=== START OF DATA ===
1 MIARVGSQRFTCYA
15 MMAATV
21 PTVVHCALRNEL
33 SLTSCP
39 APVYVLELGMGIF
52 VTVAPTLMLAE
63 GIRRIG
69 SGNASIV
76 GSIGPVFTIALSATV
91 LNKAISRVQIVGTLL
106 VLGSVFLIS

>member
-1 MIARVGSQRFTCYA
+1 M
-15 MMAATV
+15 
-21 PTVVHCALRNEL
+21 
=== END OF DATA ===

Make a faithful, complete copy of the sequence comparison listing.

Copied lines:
1 MIARVGSQRFTCYA
15 MMAATV
21 PTVVHCALRNEL
33 SLTSCP
39 APVYVLELGMGIF
52 VTVAPTLMLAE
63 GIRRIG
69 SGNASIV
76 GSIGPVFTIALSATV
91 LNKAISRVQIVGTLL
106 VLGSVFLIS

>member
-1 MIARVGSQRFTCYA
+1 M
-15 MMAATV
+15 
-21 PTVVHCALRNEL
+21 